Arts & Culture, Features

An Evening at the Museum

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Spring weekends are usually reserved for picnics, scenic walks, and other outdoor activities, but unfortunately the recent turn of weather might delay any possible garden parties until May. With the long weekend coming up, you don’t want to go stir crazy, so get out of the house.  We recommend the Royal Ontario Museum, which has regular hours the upcoming holiday weekend and will still be hosting their usual Best Value Friday on the evening of Good Friday (meaning you get discounted admission starting at 4 PM). With the ROM’s token peaked roof keeping you safe from the elements, spend your days off exploring the educational exhibits left over from their spring break events. Learn about the arctic wreckage of British explorer Sir John Franklin through an interactive exhibit, understand Canadian historical politics through the satirical cartoons of J.W. Bengough, or go back to the dawn of life by viewing fossils of Burgess Shale specimens.
Two species of trilobite: Selenopeltis buchii (large spinose form) and Dalmanitina species, ating back about 450 million years ago.

Two species of trilobite: Selenopeltis buchii (large spinose form) and Dalmanitina species, which date back about 450 million years.

If fashion is your fascination, stop buy the Patricia Harris Gallery of Textiles and & Costume, which is currently hosting the ¡Viva México! Clothing & Culture exhibition. One of the largest displays of historical and contemporary Mexican textiles in the world, this exhibition is the first time many of the 150 pieces will be on display to the public. Exploring trends in Mexican dress as far back as 1521, this exhibit aims to educate you on the well documented history of fusion between European and traditional Mexican dress.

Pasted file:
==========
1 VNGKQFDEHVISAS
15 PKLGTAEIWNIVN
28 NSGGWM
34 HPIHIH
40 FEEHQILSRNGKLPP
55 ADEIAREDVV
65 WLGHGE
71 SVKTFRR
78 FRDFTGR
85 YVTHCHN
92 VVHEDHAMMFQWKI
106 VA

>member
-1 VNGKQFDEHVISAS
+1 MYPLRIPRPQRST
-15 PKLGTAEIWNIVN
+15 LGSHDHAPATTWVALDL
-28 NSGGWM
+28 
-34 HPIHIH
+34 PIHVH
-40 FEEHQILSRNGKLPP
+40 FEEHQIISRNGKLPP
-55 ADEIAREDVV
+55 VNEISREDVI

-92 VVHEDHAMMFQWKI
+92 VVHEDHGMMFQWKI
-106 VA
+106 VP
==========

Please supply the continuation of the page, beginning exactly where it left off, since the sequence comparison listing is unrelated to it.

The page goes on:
China Poblana ensemble, 1932. Gifted to the Royal Ontario Museum by Luisa Reynes Gisbert.

Traditional Mexican China Poblana ensemble from 1932. Gifted to the Royal Ontario Museum by Luisa Reynes Gisbert.

You can also investigate a more shrouded history with A Warlord’s Stronghold: Mystery on the Silk Road, which re-explores a 1970’s expedition of the site Saray Yazdigirdi (translated to “Yazdigird’s Palace”). Originally believed to be the palace of a king in the Zagros Mountains of western Iran, the ROM’s recent revaluation of artifacts have revealed the site to be a fortified stronghold of a Persian warlord from second century Parthia.
The highly decorated walls of the

The highly decorated walls of Saray Yazdigirdi.

While leaving your house might be daunting in the cold Toronto weather, this weekend you can stay inside while travelling the world with the Royal Ontario Museum. By Lindsay Cooper Photography courtesy of the Royal Ontario Museum.  

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